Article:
This is an article from The Vermillion Law Firm, LLC (https://www.vermillionlawfirm.com/) in Dallas, Texas, that we thought others may find helpful.
You may have gotten your first introduction to retirement planning when you secured your first career position. Many companies offer 401k plans and in many cases they will match employee contributions up to a certain amount. As you examine the paperwork, you may do the math and envision how much you may have in the account when you reach your senior years.
When you are picturing your retirement years, you may think about things like travel, golf, and taking care of your bucket list item by item. All of these things things can be a great deal of fun as long as you have the financial resources that you need to bring your retirement vision to reality.
Unfortunately, there is another facet to take into consideration and it can be somewhat disturbing when you understand the facts. These active retirement years are often referred to as the golden years, but there is another period of time that will follow called the twilight years. You may be faced with significant expenses during this final period of your life.
Three Inconvenient Realities
There are three inconvenient realities that coalesce into the imperfect storm when it comes to the latter stages of your life. One of them is the fact that the majority of senior citizens will need living assistance at some point in time. According to the United States Department of Health and Human Services, the figure is an attention-getting 70 percent, so it is likely that you will need help with your activities of daily living.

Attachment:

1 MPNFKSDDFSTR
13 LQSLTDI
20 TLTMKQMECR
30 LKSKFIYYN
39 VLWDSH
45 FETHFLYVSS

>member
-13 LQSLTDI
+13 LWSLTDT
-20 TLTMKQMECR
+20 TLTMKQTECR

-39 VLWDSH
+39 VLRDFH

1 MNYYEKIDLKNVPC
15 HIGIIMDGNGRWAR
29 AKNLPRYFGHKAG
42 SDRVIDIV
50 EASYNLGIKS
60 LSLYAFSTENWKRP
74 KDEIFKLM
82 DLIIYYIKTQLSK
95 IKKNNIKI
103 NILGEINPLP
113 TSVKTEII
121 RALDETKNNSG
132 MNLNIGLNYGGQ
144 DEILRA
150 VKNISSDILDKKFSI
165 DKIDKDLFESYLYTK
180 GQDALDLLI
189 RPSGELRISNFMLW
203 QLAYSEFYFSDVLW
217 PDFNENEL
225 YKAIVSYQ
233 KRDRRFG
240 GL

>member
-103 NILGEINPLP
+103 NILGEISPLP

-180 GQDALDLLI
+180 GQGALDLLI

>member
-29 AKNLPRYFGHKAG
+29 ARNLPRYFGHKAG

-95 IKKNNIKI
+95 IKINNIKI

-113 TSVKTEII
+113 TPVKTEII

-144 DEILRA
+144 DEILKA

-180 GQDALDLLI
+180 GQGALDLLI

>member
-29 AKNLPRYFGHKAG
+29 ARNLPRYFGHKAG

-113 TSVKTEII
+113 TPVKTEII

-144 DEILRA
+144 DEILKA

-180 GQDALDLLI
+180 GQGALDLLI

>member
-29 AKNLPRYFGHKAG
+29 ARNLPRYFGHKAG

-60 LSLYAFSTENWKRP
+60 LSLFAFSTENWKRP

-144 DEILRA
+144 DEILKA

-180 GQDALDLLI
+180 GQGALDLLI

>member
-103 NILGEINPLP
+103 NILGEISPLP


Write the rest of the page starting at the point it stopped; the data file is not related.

The second part of the storm is the matter of cost. Nursing homes and assisted living communities are extremely expensive and seniors often spend multiple years residing in these facilities. If you have to reside in a nursing home for two years or more (ten percent of residents do remain in the facilities for at least five years) it can get pretty expensive.
Here is the final piece of bad news: Medicare does not pay for long-term care. The program will pay for convalescent care after an injury or illness, but it does not pay for custodial care, which is the type of care that you will receive if you need help with daily activities.
Nursing Home Asset Protection
Now that you have an understanding of the situation that many seniors face, you may wonder if there are any solutions. In fact, there are ways that you can prepare yourself for long-term care costs in advance so that you can protect your assets for the benefit of your loved ones.
Medicaid is a government program that does pay for long-term care and it pays for the majority of the care that seniors are receiving. However, because it is a need-based program, you have to position your assets strategically if you want to qualify for coverage and advance planning is a necessity.
- Estate Planning is Essential Whether You Are Married or Not - April 25, 2018
- Income Tax Basis in Estate Planning – Part 2 - April 23, 2018
- The Downsizing Generation: How to Handle a Surplus of Stuff When a Loved One Ages - April 18, 2018